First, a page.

Chapbook of dark poems about vampires, aliens, angels, demons, monsters, diseases, villains, rogues, and the sea. The bulk of these were written during my years as an undergraduate student at George Mason University, in Fairfax, Virginia, and represent some of my favorite themes: death, lost love, the ocean, alienation, and (odd as it may seem) disease.
It's raining. The white concrete
turns a dingy gray as drop by
drop plops and splatters, each
raindrop that full
and that fatal.
Dressed in black, I complement
the graying sidewalk like a bruise
complements pale skin, though
no bruises grace my cold paleness
because a bruise is just pooling blood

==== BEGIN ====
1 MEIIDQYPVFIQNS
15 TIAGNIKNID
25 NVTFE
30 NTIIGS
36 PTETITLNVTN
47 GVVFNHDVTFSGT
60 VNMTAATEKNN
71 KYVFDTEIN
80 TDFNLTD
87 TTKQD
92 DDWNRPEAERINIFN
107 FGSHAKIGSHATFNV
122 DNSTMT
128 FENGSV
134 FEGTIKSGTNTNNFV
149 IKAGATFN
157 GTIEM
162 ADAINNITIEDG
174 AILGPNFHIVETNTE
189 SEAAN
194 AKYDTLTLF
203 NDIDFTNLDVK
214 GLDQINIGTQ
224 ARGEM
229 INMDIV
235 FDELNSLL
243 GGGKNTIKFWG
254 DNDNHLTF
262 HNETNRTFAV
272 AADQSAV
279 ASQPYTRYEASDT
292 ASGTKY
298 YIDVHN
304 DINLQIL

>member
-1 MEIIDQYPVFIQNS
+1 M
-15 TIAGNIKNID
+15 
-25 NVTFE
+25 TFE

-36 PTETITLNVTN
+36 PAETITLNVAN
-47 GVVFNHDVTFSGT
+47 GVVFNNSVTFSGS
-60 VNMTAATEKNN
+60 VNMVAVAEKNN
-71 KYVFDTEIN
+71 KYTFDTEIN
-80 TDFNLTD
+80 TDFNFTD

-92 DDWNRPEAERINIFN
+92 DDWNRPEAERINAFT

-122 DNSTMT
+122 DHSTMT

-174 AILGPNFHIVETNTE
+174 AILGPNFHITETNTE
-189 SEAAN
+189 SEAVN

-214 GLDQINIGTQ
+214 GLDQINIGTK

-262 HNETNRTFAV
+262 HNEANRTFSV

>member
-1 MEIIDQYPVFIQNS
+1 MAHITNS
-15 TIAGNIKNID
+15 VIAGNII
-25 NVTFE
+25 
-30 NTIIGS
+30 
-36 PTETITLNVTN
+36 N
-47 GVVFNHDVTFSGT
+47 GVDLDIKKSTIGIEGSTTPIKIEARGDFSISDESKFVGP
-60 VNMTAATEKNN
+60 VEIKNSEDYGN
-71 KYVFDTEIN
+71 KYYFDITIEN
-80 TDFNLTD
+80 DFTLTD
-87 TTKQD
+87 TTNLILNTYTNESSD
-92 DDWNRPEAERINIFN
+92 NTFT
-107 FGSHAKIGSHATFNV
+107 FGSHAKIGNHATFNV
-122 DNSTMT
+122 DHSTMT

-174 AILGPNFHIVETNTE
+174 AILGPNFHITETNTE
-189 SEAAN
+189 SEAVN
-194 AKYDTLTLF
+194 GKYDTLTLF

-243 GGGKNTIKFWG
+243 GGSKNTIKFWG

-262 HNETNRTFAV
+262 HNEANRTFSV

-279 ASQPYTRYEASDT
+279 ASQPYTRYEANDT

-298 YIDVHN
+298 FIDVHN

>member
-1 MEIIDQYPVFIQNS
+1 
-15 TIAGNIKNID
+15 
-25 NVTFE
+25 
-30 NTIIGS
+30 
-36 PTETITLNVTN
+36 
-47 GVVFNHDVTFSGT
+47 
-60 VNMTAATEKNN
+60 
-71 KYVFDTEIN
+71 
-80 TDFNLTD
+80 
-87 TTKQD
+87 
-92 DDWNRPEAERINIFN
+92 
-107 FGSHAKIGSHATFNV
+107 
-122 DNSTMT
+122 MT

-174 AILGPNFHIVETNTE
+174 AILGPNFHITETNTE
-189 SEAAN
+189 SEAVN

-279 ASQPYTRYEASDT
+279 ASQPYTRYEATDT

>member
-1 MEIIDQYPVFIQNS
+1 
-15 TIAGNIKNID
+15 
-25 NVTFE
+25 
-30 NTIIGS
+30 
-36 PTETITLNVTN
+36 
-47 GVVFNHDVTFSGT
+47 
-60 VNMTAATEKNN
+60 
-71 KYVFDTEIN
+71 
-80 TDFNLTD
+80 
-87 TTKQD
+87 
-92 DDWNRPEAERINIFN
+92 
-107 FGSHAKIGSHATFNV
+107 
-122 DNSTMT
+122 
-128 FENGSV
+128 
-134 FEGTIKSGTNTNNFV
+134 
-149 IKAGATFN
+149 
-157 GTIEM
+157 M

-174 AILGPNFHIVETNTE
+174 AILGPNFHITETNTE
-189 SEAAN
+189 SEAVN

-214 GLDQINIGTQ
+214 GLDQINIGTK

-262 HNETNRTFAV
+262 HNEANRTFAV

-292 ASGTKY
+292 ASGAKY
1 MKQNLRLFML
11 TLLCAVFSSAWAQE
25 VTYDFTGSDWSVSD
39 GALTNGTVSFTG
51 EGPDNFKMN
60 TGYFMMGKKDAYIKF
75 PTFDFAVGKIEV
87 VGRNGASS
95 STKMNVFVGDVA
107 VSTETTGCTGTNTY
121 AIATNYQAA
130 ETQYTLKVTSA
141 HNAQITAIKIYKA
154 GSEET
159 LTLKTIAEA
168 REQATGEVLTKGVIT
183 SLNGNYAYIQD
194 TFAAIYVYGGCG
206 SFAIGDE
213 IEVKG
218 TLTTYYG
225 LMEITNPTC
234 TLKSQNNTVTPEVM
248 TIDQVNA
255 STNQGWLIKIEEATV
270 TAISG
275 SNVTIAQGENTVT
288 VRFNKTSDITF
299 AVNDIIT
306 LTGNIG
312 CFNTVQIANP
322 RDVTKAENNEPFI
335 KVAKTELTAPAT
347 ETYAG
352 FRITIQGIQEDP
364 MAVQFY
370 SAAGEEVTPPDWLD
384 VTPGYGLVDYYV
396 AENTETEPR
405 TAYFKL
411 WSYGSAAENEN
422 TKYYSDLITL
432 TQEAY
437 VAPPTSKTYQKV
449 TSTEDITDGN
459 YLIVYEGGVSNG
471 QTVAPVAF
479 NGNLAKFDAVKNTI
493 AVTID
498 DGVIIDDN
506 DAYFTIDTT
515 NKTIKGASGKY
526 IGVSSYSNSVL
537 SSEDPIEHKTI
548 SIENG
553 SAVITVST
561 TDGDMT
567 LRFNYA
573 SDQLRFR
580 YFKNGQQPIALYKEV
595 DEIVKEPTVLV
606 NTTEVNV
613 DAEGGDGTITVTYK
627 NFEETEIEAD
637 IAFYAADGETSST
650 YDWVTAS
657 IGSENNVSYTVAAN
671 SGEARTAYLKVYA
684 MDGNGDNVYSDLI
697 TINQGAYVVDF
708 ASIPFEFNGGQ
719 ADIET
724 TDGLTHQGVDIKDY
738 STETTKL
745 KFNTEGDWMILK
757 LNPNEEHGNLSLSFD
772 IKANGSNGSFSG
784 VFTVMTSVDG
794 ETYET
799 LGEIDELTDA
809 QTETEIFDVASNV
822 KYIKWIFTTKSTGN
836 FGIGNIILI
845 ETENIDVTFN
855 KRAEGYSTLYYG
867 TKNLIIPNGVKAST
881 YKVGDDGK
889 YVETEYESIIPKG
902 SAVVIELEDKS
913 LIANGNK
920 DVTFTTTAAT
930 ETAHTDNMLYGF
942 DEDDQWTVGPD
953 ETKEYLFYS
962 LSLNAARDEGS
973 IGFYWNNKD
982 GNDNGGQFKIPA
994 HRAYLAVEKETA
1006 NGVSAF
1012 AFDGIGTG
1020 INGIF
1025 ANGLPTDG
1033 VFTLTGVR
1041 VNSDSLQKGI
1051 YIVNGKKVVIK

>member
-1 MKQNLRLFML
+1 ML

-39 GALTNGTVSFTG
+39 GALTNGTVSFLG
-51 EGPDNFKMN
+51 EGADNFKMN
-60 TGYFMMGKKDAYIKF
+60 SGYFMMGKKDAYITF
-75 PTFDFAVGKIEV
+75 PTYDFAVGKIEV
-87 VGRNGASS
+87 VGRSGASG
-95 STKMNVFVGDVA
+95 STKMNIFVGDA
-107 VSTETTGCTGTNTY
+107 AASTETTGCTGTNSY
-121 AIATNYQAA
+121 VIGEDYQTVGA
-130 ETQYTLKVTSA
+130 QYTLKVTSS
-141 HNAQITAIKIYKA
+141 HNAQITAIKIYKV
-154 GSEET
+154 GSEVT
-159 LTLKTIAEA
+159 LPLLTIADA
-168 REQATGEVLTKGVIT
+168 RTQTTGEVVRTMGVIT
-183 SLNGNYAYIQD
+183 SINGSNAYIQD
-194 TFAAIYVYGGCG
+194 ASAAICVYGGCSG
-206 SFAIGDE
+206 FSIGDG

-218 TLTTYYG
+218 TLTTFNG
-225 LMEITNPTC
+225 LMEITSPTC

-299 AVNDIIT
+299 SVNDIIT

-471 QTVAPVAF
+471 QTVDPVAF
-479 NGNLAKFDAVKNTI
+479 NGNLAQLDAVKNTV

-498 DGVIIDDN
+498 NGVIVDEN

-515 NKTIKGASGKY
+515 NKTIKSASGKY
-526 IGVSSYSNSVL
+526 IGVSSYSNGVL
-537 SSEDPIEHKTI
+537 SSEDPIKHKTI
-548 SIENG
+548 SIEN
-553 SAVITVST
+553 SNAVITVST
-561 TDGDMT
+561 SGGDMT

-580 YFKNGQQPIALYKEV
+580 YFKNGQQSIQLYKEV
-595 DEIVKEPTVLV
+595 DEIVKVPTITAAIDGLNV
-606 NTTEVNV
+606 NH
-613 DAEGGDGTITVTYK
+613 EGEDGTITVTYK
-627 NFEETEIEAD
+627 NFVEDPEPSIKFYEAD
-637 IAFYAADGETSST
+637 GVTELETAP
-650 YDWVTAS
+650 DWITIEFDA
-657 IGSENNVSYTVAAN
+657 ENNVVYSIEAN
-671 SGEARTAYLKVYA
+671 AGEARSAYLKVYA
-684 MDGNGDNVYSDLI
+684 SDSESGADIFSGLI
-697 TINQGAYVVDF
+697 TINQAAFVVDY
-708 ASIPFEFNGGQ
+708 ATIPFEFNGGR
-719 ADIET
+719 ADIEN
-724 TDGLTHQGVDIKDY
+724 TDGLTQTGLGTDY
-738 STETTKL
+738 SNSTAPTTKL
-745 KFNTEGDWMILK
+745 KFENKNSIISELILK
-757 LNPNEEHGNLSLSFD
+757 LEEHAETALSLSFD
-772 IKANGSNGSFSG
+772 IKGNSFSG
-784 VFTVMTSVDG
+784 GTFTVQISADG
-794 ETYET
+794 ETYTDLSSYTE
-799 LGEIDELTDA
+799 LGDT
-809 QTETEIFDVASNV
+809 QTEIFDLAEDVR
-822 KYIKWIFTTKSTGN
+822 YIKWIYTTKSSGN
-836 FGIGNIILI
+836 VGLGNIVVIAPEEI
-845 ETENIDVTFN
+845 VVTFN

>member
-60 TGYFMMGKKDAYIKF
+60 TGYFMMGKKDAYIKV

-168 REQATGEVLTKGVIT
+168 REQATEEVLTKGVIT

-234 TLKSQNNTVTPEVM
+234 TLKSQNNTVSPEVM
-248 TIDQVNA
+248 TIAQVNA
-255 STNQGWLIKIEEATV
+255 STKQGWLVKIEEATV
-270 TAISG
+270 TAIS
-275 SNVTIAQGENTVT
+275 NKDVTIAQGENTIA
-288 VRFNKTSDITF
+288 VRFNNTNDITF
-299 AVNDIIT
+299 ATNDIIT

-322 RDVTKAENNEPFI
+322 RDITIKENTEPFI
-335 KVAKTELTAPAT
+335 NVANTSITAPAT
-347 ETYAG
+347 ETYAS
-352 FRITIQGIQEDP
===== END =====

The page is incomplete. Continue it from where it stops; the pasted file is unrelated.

and my blood is not my own.
My hair curls from the dampness
but it does not grow damp.
My footfalls echo as if in a mausoleum
but this sidewalk, rain-flecked, could be anywhere.
I do not grow tired, I do not get wet,
for my kind, ancient as lust,
as death, as black as blood,
my kind walks between the raindrops.
* * * *
The fire of the sea is in my blood,
burning my heart blue with longing.
Icy pearls course through my veins,
twisting my body in cramps of remorse.
Green and emerald kelp binds me to the floor
of a sea that crushes me, forcing me
to slow and stop struggling, stop fighting.
An inky hand reaches into my lungs,
squeezing them until even pain
seems as natural as breathing.
It replaces that age old luxury
and when seaweed-haired maidens find me
trapped, alone, they come to my side
stroke my lathered brow, draw me near.
Their sea-born voices sing me to a sleep
where pain dissolves and even
the brackish water is made breathable
its salt no longer stinging my black lungs.